• “A significantly decreased likelihood of establishing or preserving a successful marriage.
  • A 25-35 year decrease in life expectancy.
  • Chronic, potentially fatal, liver disease—infectious hepatitis, which increases the risk of liver cancer.
  • Inevitably fatal-immune disease, including associated cancers.
  • Frequently, fatal rectal cancer.
  • Multiple bowel and other infectious diseases.
  • A much higher than usual incidence of suicide.
  • A very low likelihood that its adverse effects can be eliminated unless the condition itself is. An at least 50% likelihood of being eliminated through lengthy, often costly, and very time-consuming treatment.” (473)

Having worked in a hospital emergency room, this list is not surprising. I lost a pastoral mentor to AIDS as a young person and personally assisted a number of hospital patients suffering from problems on this list, including HIV, when I worked as a chaplain intern [4].  The Center for Disease Control estimates that more than half a million people have died from AIDS in the United States alone.  Meanwhile, more than a million people are currently infected with HIV [5].  Gagnon’s point is that the Bible’s teaching on homosexuality is of continuing relevance in postmodern moral teaching.

Pastoral Response

Ironically, pastors and churches that ignore people suffering from gender confusion (or, worse, condone it) are complicit in the Apostle Paul’s assessment in Romans 1:24-27giving them over to their ungodly passions. Gagnon compares homosexuality with alcoholism both because of the medical problems associated (including an addictive character), but also because recovery is difficult.  Clinical studies prior to politicization of the issue reported recovery rates of about 30 percent (28.8%), roughly on par with success rates reported by Alcoholics Anonymous (420-432) [6].  Recovery in this context means we are able to control our responses, not our temptations.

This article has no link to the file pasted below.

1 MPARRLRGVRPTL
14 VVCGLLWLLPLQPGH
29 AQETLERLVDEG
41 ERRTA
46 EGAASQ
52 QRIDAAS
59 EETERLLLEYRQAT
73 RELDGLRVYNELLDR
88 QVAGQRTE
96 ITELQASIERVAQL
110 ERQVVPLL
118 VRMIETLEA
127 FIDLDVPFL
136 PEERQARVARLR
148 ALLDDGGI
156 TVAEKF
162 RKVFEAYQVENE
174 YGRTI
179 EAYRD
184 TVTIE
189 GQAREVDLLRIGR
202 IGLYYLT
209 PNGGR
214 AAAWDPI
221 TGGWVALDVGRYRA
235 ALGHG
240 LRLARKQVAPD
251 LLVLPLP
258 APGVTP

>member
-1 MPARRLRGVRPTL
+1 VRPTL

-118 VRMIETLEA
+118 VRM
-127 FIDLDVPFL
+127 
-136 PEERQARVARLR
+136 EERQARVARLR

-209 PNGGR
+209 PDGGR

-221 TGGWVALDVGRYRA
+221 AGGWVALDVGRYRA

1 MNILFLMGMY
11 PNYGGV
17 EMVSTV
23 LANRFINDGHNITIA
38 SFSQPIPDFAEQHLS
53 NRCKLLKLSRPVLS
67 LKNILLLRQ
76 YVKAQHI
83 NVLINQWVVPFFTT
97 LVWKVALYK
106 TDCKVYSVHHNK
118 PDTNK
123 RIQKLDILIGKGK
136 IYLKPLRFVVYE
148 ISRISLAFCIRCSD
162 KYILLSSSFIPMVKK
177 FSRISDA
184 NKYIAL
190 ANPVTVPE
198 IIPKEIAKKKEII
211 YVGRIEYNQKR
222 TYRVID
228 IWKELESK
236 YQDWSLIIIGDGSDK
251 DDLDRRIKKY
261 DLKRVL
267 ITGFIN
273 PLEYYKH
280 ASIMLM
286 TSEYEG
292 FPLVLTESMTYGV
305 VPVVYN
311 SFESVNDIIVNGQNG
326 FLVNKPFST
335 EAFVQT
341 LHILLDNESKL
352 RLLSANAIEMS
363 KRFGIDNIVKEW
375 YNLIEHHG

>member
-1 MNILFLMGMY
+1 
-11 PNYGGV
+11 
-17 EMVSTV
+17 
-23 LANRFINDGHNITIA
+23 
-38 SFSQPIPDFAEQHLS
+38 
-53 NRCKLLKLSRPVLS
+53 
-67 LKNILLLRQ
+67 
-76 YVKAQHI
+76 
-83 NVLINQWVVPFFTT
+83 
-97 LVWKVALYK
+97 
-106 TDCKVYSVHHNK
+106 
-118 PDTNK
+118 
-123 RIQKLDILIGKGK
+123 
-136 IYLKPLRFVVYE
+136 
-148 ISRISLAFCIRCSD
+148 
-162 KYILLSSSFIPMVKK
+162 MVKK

Background on Gagnon

Gagnon is a professor at Pittsburgh Theological Seminary and elder in the Presbyterian Church (USA). He has a master’s in theological studies from Harvard Divinity School and a doctor of philosophy from Princeton Theological Seminary [7]. The acknowledgments section of his book reads like a who’s who of evangelical scholars.  The Bible and Homosexual Practice is written in 5 chapters:

  1. The Witness of the Old Testament,
  2. Same-Sex Intercourse as a “Contrary to Nature” in Early Judaism,
  3. The Witness of Jesus,
  4. The Witness of Paul and Deutero-Paul, and
  5. The Hermeneutical Relevance of the Biblical Witness (5-10).

The introduction and conclusions are not numbered.  These chapters are proceeded by the acknowledgments and followed by both a topical and a scriptural index.

Church Response

The response of the church to gender confusion is the defining issue of our day. Until the 1980s, no Christian denomination considered homosexuality acceptable behavior; now, many denominations, including my own, are having trouble establishing spiritual boundaries of any kind—the teaching on homosexuality stands out primarily in that it is the most obvious.  As a consequence,  Christians need to be aware of the arguments being made. In this debate, Gagnon’s research is an important resource.

Assessment